With respect to the National Historic Preservation Act, the Commonwealth has accepted the government's report, updated by its literature search, as substantial compliance with the Act, and has indicated that it has no knowledge of any National Register sites that will be affected by the planned use of Fort Allen. Nor did the district court find that any National Register or eligible historical sites will be harmed by the use of the Fort as a refugee center. Although we agree with the district court that the federal government failed to make the required studies before undertaking construction at Fort Allen, 16 U.S.C. § 470f, injunctive relief cannot cure any harm that might have occurred as a result of the completed construction; and in the absence of evidence that the Fort's operation will threaten any historical sites, an injunction barring the use of the Fort because of past violations of the Act is inappropriate. Cf. Remero-Barcelo v. Brown, 643 F.2d 835, 862 (1st Cir. 1981). Similarly, in light of the Commonwealth's determination that use of Fort Allen will be consistent with its coastal plan, we will not enjoin operation of the Fort based on the federal government's alleged past failure to provide adequate notice of its intended actions under the Coastal Zone Management Act.

The restrictions on the operation of Fort Allen in the consent agreement also color our analysis of appellees' claim that the government has violated § 102(2)(E) of NEPA, 42 U.S.C. § 4332(2)(E). Section 501(c)(3) of the Refugee Education Assistance Act of 1980 (REAA, 8 U.S.C. § 1522 note, states that the furnishing of assistance for the processing, care, and placement in the United States of Cuban and Hitian entrants "shall not be considered a major Federal action significantly affecting the quality of the human environment within the meaning of" NEPA. In our earlier opinion we held that this clause exempted activities at Fort Allen from the EIS requirement of NEPA, § 102(2)(C), 42 U.S.C. § 4332(2)(C). Appellees now argue, and the district court held, that the exemption does not apply to § 102(2)(E) of the Act, which requires that "all agencies of the Federal Government shall . . . study, develop, and describe appropriate alternatives to recommended courses of action in any proposal which involves unresolved conflicts concerning alternative uses of available resources."3 Unlike § 102(2)(C), § 102(2)(E) is not on its face restricted to "major Federal actions significantly affecting the quality of the human environment"; thus, according to appellees, Congress intended in the REAA to exempt Fort Allen only from the EIS requirement, and not from other provisions of NEPA like § 102(2)(E).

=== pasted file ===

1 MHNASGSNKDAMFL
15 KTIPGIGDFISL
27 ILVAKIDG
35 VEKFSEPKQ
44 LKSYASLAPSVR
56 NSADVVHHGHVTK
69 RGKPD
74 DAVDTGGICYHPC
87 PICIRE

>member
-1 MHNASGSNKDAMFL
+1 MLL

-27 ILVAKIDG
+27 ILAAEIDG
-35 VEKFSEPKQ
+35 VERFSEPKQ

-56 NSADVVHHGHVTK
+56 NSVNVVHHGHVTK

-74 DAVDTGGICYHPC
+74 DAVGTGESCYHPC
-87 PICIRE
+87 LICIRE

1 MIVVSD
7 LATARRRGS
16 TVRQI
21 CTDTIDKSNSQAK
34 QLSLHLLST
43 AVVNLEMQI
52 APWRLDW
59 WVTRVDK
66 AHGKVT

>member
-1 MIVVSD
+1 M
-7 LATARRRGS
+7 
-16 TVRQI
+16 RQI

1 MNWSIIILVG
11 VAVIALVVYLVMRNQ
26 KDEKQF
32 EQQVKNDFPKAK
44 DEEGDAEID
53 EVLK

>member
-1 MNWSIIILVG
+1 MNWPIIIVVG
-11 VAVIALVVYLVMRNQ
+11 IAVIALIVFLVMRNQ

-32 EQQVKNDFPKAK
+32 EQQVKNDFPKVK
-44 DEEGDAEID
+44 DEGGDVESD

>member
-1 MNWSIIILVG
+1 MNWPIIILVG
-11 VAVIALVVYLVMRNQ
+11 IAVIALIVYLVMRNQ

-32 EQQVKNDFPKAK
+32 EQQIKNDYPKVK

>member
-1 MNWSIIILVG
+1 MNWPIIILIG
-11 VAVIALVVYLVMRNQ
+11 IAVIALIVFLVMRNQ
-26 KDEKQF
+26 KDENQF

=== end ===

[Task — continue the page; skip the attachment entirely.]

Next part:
We have substantial doubts that Congress intended to exclude § 102(2)(E) from the NEPA exemption in the REAA. The legislative history, while skimpy, does emphasize that § 501(c) of the REAA was designed to "enable the Executive branch to meet administrative . . . and legal requirements in a manner consonant with the emergency nature of these Cuban and Haitian operations." 126 Cong. Rec. H10122 (Sept. 30, 1980). The Congressional purpose was obviously to bypass a rigorous study of environmental alternatives in order to allow fast and effective federal action on behalf of the refugees. Yet a study of alternatives under § 102(2)(E) would have to cover much of the same ground as an EIS. See Note, 64 Geo. L. J. 1153, 1162-65 (1976). In such circumstances, "it would be a contortion of the intent of Congress to exclude the [federal government] from the impact statements, the linchpin of which is the discussion of alternatives, only to require that it study, develop, and describe alternatives." Id. at 1168 n.81.

Moreover, while § 102(2)(E) may apply even when a proposal does not contemplate a "major Federal action significantly affecting the quality of the human environment", the provision "extends only to a proposal that has a certain [12 ELR 20289] magnitude . . . and is controversial." Aertsen v. Landrieu, 637 F.2d 12, 20 (1st Cir. 1980); see Trinity Episcopal School Corp. v. Romney, 523 F.2d 88, 93 (2d Cir. 1975); Note, supra, 64 Geo. L.J. at 1159-60. The proposal to use Fort Allen was nothing if not controversial; but it is less clear that the current proposal involves a significant "unresolved conflict] [ concerning alternative uses of available resources." NEPA § 102(2)(E). The parcel of land at Fort Allen and its surroundings constitutes the "resources", not the funds to be expended on behalf of the refugees; and the only apparent conflict about Fort Allen is whether and to what extent it should be used to house refugees. See Aertsen v. Landrieu, supra, 637 F.2d at 20-21 & n.11. Were the government still proposing to use Fort Allen to hold up to 5000 refugees, with inadequate sewage and solid waste facilities, for an indefinite period of time, we would agree with appellees that there would be a significant environmental conflict between using the Fort in such a way and a continuation of the status quo. Under the conditions of the consent agreement, the question is much closer.